We will research new exciting methods, merging computer simulations,
Bayesian inference, deep learning and more generally machine learning,
to infer model parameters in stochastic models and quantify
uncertainties. Goal is to extract knowledge and perform predictions in challenging scenarios.

Mathematical and statistical models for real-world applications are complex. When constructing statistical and machine learning methodology to fit the model to data, we wish to obtain a realistic mathematical representation of the experiment under study. This means finding the "best" model parameters and quantify their uncertainties in a probabilistic way. However, what we typically face with realistically complex models is the inability to perform statistical inference exactly. This is typically due to the lack of a closed-form expression for the likelihood function of the model parameters. This affects both frequentist and Bayesian procedures. A change of paradigm is given by simulation-based "likelihood-free" approaches. In this case, the only requirement is the ability to simulate artificial data from am arbitrarily complex "computer simulator", which is a software implementation of the mathematical model. An important simulation-based approach is the class of Approximate Bayesian Computation (ABC) algorithms.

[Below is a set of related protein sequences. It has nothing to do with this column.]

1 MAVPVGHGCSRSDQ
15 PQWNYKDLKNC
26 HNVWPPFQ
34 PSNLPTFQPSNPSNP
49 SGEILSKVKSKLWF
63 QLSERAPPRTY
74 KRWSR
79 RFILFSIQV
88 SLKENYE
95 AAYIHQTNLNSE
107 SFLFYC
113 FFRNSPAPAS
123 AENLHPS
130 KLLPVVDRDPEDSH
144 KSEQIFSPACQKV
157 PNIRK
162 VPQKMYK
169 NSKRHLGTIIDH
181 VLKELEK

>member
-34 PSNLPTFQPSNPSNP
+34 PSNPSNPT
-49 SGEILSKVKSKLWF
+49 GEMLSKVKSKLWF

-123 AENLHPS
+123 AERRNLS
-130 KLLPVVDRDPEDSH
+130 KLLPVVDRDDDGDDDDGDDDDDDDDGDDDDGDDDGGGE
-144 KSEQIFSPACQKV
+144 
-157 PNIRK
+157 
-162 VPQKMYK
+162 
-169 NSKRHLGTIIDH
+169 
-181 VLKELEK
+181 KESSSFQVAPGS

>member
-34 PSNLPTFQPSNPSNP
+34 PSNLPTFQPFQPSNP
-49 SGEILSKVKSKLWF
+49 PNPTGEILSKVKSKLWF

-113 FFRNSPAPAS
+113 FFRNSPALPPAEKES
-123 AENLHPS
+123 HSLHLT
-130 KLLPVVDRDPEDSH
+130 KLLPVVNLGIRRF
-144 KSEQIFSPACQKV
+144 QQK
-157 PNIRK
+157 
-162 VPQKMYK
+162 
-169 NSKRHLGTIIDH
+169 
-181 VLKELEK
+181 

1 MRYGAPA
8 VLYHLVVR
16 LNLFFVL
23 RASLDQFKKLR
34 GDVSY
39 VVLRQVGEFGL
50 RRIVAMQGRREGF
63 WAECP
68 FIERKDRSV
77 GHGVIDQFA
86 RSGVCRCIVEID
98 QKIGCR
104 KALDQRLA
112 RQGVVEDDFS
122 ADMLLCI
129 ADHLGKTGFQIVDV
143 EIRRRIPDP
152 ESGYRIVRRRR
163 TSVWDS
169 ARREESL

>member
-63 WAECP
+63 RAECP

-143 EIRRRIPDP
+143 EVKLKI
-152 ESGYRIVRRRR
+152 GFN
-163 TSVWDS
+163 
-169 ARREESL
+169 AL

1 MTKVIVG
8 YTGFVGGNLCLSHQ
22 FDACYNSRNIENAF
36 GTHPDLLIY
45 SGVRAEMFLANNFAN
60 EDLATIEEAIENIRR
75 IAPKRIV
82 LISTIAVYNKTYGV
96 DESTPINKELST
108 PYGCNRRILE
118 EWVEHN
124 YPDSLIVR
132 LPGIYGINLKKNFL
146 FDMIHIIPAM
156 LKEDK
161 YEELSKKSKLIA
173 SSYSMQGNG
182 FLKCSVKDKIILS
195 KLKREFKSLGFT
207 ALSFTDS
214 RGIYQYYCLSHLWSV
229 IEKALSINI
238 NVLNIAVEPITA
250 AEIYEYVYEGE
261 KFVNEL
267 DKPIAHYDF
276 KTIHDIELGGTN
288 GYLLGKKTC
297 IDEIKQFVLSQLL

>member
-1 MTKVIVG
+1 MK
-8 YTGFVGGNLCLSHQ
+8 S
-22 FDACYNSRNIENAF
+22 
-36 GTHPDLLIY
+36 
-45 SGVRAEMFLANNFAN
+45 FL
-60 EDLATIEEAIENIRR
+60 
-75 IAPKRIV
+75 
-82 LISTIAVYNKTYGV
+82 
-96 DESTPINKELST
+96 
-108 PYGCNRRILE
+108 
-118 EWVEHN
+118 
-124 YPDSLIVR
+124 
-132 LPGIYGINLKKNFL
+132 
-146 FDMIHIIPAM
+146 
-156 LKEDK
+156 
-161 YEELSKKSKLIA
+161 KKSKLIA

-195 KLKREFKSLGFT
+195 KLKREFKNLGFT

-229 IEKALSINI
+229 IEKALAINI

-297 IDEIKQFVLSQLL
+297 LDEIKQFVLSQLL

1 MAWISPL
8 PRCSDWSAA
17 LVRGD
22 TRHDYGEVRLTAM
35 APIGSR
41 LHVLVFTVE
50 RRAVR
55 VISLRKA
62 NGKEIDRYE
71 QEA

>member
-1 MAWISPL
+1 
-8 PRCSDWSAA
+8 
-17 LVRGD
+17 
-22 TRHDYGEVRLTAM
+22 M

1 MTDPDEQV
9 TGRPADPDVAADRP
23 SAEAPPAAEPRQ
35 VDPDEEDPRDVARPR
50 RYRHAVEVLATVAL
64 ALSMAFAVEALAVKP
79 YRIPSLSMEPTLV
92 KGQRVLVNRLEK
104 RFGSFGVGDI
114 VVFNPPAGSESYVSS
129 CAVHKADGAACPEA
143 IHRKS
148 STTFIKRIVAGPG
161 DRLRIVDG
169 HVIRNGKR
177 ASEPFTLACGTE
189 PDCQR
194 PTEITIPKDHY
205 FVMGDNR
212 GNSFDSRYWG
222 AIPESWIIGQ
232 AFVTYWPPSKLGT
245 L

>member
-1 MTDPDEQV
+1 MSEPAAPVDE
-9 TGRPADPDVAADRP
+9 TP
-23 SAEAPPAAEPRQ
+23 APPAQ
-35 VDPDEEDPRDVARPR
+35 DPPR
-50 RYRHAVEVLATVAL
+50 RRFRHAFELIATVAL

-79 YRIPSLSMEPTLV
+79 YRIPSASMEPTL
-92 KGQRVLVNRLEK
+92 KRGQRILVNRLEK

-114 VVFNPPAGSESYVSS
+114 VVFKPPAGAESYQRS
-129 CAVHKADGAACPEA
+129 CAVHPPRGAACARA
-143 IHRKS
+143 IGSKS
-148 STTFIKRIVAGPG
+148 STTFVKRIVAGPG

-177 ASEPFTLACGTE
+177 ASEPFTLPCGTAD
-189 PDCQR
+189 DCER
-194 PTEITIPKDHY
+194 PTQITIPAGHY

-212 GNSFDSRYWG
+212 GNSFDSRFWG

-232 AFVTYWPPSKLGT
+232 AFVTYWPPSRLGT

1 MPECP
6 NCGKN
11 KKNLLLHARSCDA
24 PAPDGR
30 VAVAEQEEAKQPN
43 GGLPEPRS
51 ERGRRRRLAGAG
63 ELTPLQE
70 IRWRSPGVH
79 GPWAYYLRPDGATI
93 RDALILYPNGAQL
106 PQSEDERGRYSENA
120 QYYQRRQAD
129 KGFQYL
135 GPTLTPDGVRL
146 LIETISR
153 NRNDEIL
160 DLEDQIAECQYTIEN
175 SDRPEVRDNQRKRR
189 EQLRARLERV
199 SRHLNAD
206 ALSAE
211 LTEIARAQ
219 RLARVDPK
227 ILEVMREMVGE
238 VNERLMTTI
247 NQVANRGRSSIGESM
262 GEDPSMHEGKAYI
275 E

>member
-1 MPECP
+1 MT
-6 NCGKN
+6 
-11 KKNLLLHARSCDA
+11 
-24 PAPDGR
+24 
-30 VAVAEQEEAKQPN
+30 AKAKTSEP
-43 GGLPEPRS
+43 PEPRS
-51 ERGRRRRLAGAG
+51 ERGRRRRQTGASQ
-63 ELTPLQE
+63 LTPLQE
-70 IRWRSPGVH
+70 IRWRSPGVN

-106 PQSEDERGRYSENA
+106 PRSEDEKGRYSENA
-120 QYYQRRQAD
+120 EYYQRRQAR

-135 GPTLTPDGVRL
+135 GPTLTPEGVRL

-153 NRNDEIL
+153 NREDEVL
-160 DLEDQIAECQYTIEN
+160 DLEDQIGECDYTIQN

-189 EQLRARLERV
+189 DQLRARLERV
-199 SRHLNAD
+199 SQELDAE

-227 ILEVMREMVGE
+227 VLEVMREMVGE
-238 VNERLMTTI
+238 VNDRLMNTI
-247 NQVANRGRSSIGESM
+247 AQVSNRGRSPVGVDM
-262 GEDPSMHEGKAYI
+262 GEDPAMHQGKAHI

The goal of this project is to marry modern machine learning methodology such as deep neuronal networks, with simulation-based inference methods. This implies constructing new methodology for both areas, with the goal of creating novel "plug-and-play" engines for parameter inference and uncertainty quantification.

Special interest is geared towards learning the parameters of stochastic dynamical models (though not exclusively) such as stochastic differential equations and hidden Markov models (state space models). Moreover, while the project is of methodological nature, applications to real data case studies are foreseen, such as protein folding data, epidemic data and smart-city data such as such as precipitation, pollution data, temperature and humidity.

Here is a slightly more extended description with references.

PI is Umberto Picchini and the project is an international collaboration with Jes Frellsen (DTU Copenhagen), Andrew Golightly (Newcastle University, UK) and Samuel Wiqvist (Lund, Sweden).

The project is funded by the Chalmers AI Research centre and by the Swedish Research Council (Vetenskapsrådet).

Below is a link to the official University page of the PI Umberto Picchini. However a more informative page is his personal one.